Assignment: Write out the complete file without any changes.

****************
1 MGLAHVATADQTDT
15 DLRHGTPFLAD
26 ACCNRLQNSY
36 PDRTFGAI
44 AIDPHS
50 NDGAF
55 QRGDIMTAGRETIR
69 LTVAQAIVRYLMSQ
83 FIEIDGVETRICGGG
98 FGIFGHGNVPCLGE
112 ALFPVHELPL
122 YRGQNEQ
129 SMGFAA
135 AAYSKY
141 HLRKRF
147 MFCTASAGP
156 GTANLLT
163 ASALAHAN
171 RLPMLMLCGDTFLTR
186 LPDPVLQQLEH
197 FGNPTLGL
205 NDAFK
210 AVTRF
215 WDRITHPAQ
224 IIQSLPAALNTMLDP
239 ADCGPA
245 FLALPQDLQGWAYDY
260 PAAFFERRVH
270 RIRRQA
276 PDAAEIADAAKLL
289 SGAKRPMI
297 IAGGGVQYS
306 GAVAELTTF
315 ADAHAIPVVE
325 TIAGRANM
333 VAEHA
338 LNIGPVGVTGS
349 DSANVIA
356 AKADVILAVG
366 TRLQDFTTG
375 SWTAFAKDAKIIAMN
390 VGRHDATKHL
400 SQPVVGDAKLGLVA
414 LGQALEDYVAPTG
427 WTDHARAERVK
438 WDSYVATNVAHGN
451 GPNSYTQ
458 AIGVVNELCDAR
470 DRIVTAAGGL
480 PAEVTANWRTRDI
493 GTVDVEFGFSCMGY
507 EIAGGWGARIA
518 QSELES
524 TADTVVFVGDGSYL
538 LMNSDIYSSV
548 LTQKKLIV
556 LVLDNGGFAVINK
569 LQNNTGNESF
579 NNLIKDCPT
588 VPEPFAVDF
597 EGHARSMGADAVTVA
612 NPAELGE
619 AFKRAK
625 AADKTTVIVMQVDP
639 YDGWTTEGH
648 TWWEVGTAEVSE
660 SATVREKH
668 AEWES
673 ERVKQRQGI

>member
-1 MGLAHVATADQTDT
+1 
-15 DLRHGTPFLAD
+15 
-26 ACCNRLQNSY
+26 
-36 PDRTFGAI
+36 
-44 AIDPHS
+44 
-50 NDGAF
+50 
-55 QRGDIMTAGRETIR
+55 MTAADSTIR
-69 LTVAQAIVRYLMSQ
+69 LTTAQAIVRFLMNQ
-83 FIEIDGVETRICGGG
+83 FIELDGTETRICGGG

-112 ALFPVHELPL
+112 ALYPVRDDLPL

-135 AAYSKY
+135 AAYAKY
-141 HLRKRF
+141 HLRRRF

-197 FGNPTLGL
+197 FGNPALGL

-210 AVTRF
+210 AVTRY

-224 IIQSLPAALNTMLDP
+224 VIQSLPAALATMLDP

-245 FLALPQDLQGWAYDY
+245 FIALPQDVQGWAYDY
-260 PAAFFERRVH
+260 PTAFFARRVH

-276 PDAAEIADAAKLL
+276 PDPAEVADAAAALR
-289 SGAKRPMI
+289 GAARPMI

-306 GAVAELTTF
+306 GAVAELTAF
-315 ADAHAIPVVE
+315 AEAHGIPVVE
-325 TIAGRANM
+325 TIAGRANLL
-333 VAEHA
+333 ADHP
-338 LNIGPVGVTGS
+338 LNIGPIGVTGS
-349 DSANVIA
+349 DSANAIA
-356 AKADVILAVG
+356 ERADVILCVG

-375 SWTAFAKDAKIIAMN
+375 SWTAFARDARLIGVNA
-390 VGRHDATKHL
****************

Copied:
1 MGLAHVATADQTDT
15 DLRHGTPFLAD
26 ACCNRLQNSY
36 PDRTFGAI
44 AIDPHS
50 NDGAF
55 QRGDIMTAGRETIR
69 LTVAQAIVRYLMSQ
83 FIEIDGVETRICGGG
98 FGIFGHGNVPCLGE
112 ALFPVHELPL
122 YRGQNEQ
129 SMGFAA
135 AAYSKY
141 HLRKRF
147 MFCTASAGP
156 GTANLLT
163 ASALAHAN
171 RLPMLMLCGDTFLTR
186 LPDPVLQQLEH
197 FGNPTLGL
205 NDAFK
210 AVTRF
215 WDRITHPAQ
224 IIQSLPAALNTMLDP
239 ADCGPA
245 FLALPQDLQGWAYDY
260 PAAFFERRVH
270 RIRRQA
276 PDAAEIADAAKLL
289 SGAKRPMI
297 IAGGGVQYS
306 GAVAELTTF
315 ADAHAIPVVE
325 TIAGRANM
333 VAEHA
338 LNIGPVGVTGS
349 DSANVIA
356 AKADVILAVG
366 TRLQDFTTG
375 SWTAFAKDAKIIAMN
390 VGRHDATKHL
400 SQPVVGDAKLGLVA
414 LGQALEDYVAPTG
427 WTDHARAERVK
438 WDSYVATNVAHGN
451 GPNSYTQ
458 AIGVVNELCDAR
470 DRIVTAAGGL
480 PAEVTANWRTRDI
493 GTVDVEFGFSCMGY
507 EIAGGWGARIA
518 QSELES
524 TADTVVFVGDGSYL
538 LMNSDIYSSV
548 LTQKKLIV
556 LVLDNGGFAVINK
569 LQNNTGNESF
579 NNLIKDCPT
588 VPEPFAVDF
597 EGHARSMGADAVTVA
612 NPAELGE
619 AFKRAK
625 AADKTTVIVMQVDP
639 YDGWTTEGH
648 TWWEVGTAEVSE
660 SATVREKH
668 AEWES
673 ERVKQRQGI

>member
-1 MGLAHVATADQTDT
+1 
-15 DLRHGTPFLAD
+15 
-26 ACCNRLQNSY
+26 
-36 PDRTFGAI
+36 
-44 AIDPHS
+44 
-50 NDGAF
+50 
-55 QRGDIMTAGRETIR
+55 MTAADSTIR
-69 LTVAQAIVRYLMSQ
+69 LTTAQAIVRFLMNQ
-83 FIEIDGVETRICGGG
+83 FIELDGTETRICGGG

-112 ALFPVHELPL
+112 ALYPVRDDLPL

-135 AAYSKY
+135 AAYAKY
-141 HLRKRF
+141 HLRRRF

-197 FGNPTLGL
+197 FGNPALGL

-210 AVTRF
+210 AVTRY

-224 IIQSLPAALNTMLDP
+224 VIQSLPAALATMLDP

-245 FLALPQDLQGWAYDY
+245 FIALPQDVQGWAYDY
-260 PAAFFERRVH
+260 PTAFFARRVH

-276 PDAAEIADAAKLL
+276 PDPAEVADAAAALR
-289 SGAKRPMI
+289 GAARPMI

-306 GAVAELTTF
+306 GAVAELTAF
-315 ADAHAIPVVE
+315 AEAHGIPVVE
-325 TIAGRANM
+325 TIAGRANLL
-333 VAEHA
+333 ADHP
-338 LNIGPVGVTGS
+338 LNIGPIGVTGS
-349 DSANVIA
+349 DSANAIA
-356 AKADVILAVG
+356 ERADVILCVG

-375 SWTAFAKDAKIIAMN
+375 SWTAFARDARLIGVNA
-390 VGRHDATKHL